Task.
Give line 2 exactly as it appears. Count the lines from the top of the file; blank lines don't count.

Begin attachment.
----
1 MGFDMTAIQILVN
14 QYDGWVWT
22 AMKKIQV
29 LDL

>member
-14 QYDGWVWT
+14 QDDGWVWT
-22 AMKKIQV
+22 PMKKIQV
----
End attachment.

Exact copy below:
14 QYDGWVWT